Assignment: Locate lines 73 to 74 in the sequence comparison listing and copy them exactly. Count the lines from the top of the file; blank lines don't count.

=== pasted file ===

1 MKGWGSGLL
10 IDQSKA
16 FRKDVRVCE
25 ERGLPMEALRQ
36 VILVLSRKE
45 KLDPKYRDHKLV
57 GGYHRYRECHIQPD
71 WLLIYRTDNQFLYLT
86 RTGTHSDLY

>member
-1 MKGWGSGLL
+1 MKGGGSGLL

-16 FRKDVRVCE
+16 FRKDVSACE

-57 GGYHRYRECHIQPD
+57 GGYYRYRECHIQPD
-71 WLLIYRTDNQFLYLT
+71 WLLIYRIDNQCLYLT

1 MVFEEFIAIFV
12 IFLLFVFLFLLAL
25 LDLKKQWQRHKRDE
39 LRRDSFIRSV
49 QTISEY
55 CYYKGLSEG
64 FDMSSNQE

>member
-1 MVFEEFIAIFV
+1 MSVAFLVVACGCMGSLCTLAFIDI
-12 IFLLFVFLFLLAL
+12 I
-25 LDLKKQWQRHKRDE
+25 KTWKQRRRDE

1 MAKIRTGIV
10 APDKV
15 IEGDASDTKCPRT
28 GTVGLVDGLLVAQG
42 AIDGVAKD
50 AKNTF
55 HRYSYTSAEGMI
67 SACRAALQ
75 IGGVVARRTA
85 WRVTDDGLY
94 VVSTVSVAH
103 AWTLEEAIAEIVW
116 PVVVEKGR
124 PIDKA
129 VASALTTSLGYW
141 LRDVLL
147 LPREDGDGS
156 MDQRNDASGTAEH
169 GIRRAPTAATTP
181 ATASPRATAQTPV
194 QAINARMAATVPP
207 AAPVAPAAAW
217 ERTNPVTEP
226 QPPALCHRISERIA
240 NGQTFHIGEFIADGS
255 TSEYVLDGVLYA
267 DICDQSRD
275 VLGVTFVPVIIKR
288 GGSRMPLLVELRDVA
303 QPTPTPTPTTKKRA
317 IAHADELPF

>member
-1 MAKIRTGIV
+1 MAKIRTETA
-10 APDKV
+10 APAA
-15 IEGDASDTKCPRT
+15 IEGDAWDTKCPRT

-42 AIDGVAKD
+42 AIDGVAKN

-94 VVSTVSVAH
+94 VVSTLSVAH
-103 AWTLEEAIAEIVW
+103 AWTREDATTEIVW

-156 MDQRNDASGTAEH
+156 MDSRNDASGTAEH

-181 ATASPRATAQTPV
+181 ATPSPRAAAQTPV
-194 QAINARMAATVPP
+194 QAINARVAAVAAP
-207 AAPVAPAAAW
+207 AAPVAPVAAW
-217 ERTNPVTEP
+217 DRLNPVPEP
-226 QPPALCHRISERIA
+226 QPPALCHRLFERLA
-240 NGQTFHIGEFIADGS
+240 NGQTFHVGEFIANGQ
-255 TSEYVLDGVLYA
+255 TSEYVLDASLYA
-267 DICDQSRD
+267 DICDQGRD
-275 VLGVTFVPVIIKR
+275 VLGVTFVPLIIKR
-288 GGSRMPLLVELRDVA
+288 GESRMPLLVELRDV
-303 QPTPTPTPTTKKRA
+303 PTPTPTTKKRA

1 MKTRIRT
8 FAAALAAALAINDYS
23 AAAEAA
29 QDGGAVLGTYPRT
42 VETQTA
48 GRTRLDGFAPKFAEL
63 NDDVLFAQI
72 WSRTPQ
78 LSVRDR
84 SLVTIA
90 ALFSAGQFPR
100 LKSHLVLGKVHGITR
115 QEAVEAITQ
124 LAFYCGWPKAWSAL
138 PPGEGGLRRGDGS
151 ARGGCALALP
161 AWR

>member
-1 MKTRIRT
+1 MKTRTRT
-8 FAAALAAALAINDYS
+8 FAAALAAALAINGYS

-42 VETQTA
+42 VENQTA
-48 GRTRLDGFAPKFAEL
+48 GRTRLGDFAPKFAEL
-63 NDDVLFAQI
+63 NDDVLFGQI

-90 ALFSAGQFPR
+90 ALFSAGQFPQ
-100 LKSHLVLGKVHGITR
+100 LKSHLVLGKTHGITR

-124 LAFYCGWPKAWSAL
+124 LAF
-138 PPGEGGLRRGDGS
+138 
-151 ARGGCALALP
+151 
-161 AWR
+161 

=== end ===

-94 VVSTVSVAH
+94 VVSTLSVAH